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A history of transport which failed to move me
London Transport Museum (London)
Member Name: edinburgher
London Transport Museum (London)
Advantages: Great location, good gift shop, well-prepared but limited exhibits
Disadvantages: Quite small, limited range, expensive for adult travellers without children
The London Transport Museum occupies a prime space in the heart of Covent Garden and is an attractive building that manages to remain true to the historical architecture of the surroundings, while achieving a certain degree of modern and functional design.
We decided to pay a visit as my girlfriend was able to track down free corporate passes to visit this attraction that seemed like a good idea for an afternoon out in one of our favourite parts of London.
Ticket prices were: adults £10; senior citizens £8; students £6.00 and children under 16 get in for free. This is a nice touch, as it means that this is obviously a perennially popular destination for families and rightly so, as the chance to experience the 'olde worlde' charm of London's historic mediums of transport will largely appeal to the little 'uns and adults with an interest in transport systems...
*Arriving at the museum*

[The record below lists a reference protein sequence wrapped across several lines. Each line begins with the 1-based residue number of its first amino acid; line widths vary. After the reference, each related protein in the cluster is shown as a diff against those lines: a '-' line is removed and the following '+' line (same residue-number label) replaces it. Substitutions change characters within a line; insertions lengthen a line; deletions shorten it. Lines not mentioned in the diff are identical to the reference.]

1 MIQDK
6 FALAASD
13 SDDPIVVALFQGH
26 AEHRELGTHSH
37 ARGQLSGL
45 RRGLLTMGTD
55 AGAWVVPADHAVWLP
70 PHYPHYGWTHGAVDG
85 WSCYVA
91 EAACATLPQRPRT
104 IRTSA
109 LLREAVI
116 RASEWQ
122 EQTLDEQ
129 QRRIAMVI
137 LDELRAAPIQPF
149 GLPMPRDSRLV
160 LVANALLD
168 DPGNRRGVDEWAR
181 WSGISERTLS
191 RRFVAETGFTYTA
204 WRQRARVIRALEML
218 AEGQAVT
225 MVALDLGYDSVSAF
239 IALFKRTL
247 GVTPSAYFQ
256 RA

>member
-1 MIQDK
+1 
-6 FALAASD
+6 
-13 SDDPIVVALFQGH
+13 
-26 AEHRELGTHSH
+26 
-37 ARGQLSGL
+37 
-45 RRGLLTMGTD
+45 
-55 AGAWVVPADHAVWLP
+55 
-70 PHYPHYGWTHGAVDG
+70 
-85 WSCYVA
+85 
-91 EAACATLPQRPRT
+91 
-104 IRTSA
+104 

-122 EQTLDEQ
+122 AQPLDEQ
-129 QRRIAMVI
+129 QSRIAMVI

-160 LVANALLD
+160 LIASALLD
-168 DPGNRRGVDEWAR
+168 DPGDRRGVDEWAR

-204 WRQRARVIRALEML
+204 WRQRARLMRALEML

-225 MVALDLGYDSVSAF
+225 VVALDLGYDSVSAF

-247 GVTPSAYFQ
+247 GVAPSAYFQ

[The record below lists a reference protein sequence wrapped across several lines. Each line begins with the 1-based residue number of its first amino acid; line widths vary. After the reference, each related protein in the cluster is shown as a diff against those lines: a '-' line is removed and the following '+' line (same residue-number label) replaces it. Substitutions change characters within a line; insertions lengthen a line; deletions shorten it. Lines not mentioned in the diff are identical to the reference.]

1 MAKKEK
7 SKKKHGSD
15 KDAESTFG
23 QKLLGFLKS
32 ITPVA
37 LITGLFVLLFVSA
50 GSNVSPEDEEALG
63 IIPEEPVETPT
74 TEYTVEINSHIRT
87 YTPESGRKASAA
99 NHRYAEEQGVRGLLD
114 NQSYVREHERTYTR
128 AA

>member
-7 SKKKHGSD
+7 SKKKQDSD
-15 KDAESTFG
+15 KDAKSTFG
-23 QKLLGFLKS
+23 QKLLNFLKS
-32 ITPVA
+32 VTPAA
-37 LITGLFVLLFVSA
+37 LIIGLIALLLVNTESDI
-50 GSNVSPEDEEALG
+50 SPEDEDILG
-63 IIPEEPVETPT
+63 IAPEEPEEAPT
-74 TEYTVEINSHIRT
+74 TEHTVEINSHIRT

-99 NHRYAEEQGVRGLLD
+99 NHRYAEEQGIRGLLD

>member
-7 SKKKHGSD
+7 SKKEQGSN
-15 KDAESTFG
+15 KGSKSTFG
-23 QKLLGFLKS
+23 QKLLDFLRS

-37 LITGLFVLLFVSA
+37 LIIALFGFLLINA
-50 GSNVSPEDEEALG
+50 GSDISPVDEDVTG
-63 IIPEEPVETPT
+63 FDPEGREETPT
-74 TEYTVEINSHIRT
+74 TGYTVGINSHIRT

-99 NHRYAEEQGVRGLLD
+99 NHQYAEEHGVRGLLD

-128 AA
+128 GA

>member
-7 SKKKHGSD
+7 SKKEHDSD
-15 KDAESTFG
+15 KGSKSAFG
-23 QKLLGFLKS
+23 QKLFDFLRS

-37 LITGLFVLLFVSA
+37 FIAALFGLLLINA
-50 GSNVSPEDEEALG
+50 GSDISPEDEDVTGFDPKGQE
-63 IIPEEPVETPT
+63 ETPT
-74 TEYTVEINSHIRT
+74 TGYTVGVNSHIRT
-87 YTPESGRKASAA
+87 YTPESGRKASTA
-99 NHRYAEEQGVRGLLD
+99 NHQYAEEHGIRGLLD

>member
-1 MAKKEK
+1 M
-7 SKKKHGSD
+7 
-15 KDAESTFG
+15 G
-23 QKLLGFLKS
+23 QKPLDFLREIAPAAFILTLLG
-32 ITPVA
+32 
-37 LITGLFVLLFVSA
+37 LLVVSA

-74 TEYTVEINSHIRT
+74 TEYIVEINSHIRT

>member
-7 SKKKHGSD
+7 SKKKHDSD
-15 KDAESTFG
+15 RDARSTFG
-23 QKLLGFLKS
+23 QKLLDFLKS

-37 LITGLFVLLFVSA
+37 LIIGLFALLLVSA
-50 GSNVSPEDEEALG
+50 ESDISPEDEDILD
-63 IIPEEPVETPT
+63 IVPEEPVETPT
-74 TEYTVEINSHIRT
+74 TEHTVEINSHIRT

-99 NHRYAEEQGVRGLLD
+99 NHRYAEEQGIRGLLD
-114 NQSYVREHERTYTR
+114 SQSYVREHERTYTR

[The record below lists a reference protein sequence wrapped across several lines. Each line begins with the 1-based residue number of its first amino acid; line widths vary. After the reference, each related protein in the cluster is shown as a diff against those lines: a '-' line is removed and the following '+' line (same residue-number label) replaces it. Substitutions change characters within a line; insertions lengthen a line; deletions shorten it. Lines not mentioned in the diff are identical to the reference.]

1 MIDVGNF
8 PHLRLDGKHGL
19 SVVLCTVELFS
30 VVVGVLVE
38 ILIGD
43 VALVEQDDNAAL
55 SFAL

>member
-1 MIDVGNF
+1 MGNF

The Museum sits in a fairly narrow space, although there are several easily accessible floors that can be reached by lifts (important for visitors with mobility concerns). Once we'd handed over our passes and received our tickets, the (very friendly) staff handed over a map. At first glance a map seems somewhat unnecessary, as the museum isn't that big. Moments later (lost in the gift shop), we decided that maybe it was a good idea after all.
The museum starts with a surprisingly long and uninspiring walk to the lifts, obviously designed to keep pedestrian speed to a minimum for when they're crowded. If they weren't crowded, however, on the Saturday lunchtime of a bank holiday weekend, I wonder when they are? This is a very small gripe and they obviously have to work with the building that they have.
*A top down view of London's public transport past*
The lifts take you up to the second floor, where a small selection of well constructed exhibits themed around 19th century public transport (as it was). There were a selection of covered and open carriages and a horse drawn tram - I couldn't help but pity the poor horses!
There was some interesting social history on display, including a short narrated segment on the tiring life and times of an ageing 19th century 'bus' driver. The current generation of transport workers probably wouldn't strike nearly as often as they seem to in London if they heard what working life was like for this poor chap!
We followed the stairs down and the next floor held a small collection of more modern buses etc. and some interactive games for children, as well as a lot of well presented memorabilia, transport art etc. - all hidden away in slide-drawer cases where a good 50% of visitors probably don't even realise it's available. Minimalism can be a bad thing and I'm sure that there are more creative ways to display this art.